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Don't try to match pro cadence. Cadence is a trade-off between muscular force (bigger at low cadence) and aerobic cost (bigger at high cadence). The pros are stronger: they can tolerate more muscular force and more aerobic cost. But there's a good chance their advantage on the aerobic side is proportionately bigger than their advantage on the muscular side. Therefore their optimum point is at higher cadence.

It's great to train high cadences (working on a smooth spin) and low cadence (working on the force side), but when it comes to going as fast as possible, the sweet spot may be different than it is for Contador or Nibali.

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PostPosted: Tue Jun 04, 2013 8:17 pm 
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I have even tried wiggling my ass exactly like Contador when out of the saddle. Nothing works! :oops:

Sometimes I think that I can produce higher power at low RPM just because I am so close to "stalling" that I know I have to keep it up or stop entirely, so I get little adrenaline rushes that keep me turning it over. Whereas at higher rpm I can "relax" a little almost unnoticably....and reduce the pain a little...so I do. The difference between 90 rpm and 85 rpm isn't that much, and then the difference between 85 and 80 isn't that much....until I am at 60 RPM. I just wondered if there was some deeper insights from others with similar experience.


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PostPosted: Tue Jun 04, 2013 10:26 pm 
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What's your training background like?

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PostPosted: Wed Jun 05, 2013 12:49 am 
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It's normal mate, there was a thread on this not that long ago over at the wattage groups, most there found their cadence to be much lower during TT's and longish efforts at or above FTP,
I'm the same I start a TT at ~85rpm and by the end I'm around ~70rpm avg being ~75rpm, years ago it used to be 85 - 100rpm if I try that now I blow up early.
Only difference now is I'm much more trained and putting out way more grunt, it's just done at a lower cadence, RR's are different and avg cadence varies alot but so are the demands of the races compared to iso efforts.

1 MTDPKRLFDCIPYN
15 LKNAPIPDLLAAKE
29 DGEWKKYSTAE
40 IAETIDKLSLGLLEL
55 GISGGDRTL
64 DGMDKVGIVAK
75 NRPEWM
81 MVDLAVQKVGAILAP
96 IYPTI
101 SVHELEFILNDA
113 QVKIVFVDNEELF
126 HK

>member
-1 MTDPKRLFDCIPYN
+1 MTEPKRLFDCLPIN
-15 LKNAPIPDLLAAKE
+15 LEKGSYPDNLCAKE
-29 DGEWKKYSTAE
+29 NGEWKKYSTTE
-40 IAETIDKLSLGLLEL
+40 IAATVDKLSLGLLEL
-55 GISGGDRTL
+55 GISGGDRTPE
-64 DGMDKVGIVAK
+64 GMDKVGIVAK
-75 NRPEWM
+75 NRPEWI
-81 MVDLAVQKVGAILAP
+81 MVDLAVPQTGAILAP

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PostPosted: Wed Jun 05, 2013 8:58 am 
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I think it's what people have conditioned themselves into. It's really down to your muscle makeup and the way your body has been trained - for me it's totally the other way round. If my cadence drops below 80rpm I utterly stall. I can't get any power out because I just stall and die within 20 seconds. My cadence is usually comfortable up at around 110rpm but on the turbo doing longer intervals I find a sweet spot at around 120rpm. I'm very short and light with stick legs and I presume that I just have less muscle mass for raw power - I rely completely on souplesse, gearing and power to weight ratio to get me up those hills as fast as possible.


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PostPosted: Wed Jun 05, 2013 9:23 am 
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Martin.F wrote:
What's your training background like?

Precisely.

I think it's conditioning, with some genetics also playing a role.

Fitter I got, higher cadence got. I don't average over 100 in TT's, but certainly higher than 60.

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PostPosted: Wed Jun 05, 2013 7:09 pm 
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Now we are starting to get at my question:
Is higher cadence merely a byproduct of superior fitness, or should one train at higher cadence to gain superior fitness ?

Or stated another way: If one has attained superior fitness, then do they generally producer max power at higher cadence, or can one be in peak fitness but still just naturally produce max power at low RPM ?

Should one attempt to increase cadence as an end-in-itself, or is cadence always just a secondary parameter to where max power is achieved ?


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PostPosted: Wed Jun 05, 2013 7:42 pm 
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Well, this guy isn't slow. He swears by the low cadence - that's just what he's trained to.

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Posted: Wed Jun 05, 2013 7:42 pm 


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PostPosted: Thu Jun 06, 2013 12:00 am 
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Firstly cadence is NOT a measure of fitness, power is.
FTP is how hard you can go and CTL is how long you can go hard for.
Crank length, terrain, % of fast vs slow twitch muscle fiber you are born with and how much time you spend training at different cadences on different terrain will determine what cadence you choose when it's time to drop the hammer.

Also even though I may choose to TT at 75rpm, I also find that during some races I will choose to climb at ~95rpm for 10-20 min because I'm fresh and the the pace is not that high, it's below threshold, as the pace lifts my HR and PE rise therefore to stay in the game I'll need drop my cadence, many do this also, others choose to stay at the same rpm reguardless, doesn't mean they won't get dropped just because they climb or TT at a higher cadence than me or you.

I've been in many many races mostly handicaps here in Aus where guys are flying up climbs early on with what seems like insane ease and high rpm only to get dropped at the 120km - 140km mark when the going gets tuff and the real selections are made, so if high cadence is a measure of fitness something is off.
Of course I've been dropped many times myself due to lack of fitness not gear selection or cadence.